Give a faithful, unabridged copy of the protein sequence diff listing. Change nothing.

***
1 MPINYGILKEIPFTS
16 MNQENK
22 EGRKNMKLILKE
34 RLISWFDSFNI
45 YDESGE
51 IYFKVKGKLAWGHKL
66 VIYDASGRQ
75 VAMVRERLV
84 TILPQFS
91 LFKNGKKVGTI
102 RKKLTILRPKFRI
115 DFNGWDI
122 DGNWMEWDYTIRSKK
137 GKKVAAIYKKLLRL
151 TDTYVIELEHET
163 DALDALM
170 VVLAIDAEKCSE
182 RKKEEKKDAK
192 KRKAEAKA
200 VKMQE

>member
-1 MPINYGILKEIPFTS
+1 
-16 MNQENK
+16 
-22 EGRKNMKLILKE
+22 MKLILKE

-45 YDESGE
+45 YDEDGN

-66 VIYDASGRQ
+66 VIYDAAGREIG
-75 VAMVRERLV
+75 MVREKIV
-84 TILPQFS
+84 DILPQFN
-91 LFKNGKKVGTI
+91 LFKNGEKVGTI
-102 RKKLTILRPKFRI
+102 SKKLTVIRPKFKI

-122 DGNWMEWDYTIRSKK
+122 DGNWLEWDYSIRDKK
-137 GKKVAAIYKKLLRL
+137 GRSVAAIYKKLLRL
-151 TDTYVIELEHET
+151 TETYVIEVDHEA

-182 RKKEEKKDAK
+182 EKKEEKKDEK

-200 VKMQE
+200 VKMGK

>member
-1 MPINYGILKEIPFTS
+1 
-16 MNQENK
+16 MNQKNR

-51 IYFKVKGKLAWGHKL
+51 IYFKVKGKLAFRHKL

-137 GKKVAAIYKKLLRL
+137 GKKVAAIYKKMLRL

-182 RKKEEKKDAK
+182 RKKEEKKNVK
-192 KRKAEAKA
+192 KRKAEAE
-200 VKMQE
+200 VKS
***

1 MPINYGILKEIPFTS
16 MNQENK
22 EGRKNMKLILKE
34 RLISWFDSFNI
45 YDESGE
51 IYFKVKGKLAWGHKL
66 VIYDASGRQ
75 VAMVRERLV
84 TILPQFS
91 LFKNGKKVGTI
102 RKKLTILRPKFRI
115 DFNGWDI
122 DGNWMEWDYTIRSKK
137 GKKVAAIYKKLLRL
151 TDTYVIELEHET
163 DALDALM
170 VVLAIDAEKCSE
182 RKKEEKKDAK
192 KRKAEAKA
200 VKMQE

>member
-1 MPINYGILKEIPFTS
+1 
-16 MNQENK
+16 
-22 EGRKNMKLILKE
+22 MKLILKE

-45 YDESGE
+45 YDEDGN

-66 VIYDASGRQ
+66 VIYDAAGREIG
-75 VAMVRERLV
+75 MVREKIV
-84 TILPQFS
+84 DILPQFN
-91 LFKNGKKVGTI
+91 LFKNGEKVGTI
-102 RKKLTILRPKFRI
+102 SKKLTVIRPKFKI

-122 DGNWMEWDYTIRSKK
+122 DGNWLEWDYSIRDKK
-137 GKKVAAIYKKLLRL
+137 GRSVAAIYKKLLRL
-151 TDTYVIELEHET
+151 TETYVIEVDHEA

-182 RKKEEKKDAK
+182 EKKEEKKDEK

-200 VKMQE
+200 VKMGK

>member
-1 MPINYGILKEIPFTS
+1 
-16 MNQENK
+16 MNQKNR

-51 IYFKVKGKLAWGHKL
+51 IYFKVKGKLAFRHKL

-137 GKKVAAIYKKLLRL
+137 GKKVAAIYKKMLRL

-182 RKKEEKKDAK
+182 RKKEEKKNVK
-192 KRKAEAKA
+192 KRKAEAE
-200 VKMQE
+200 VKS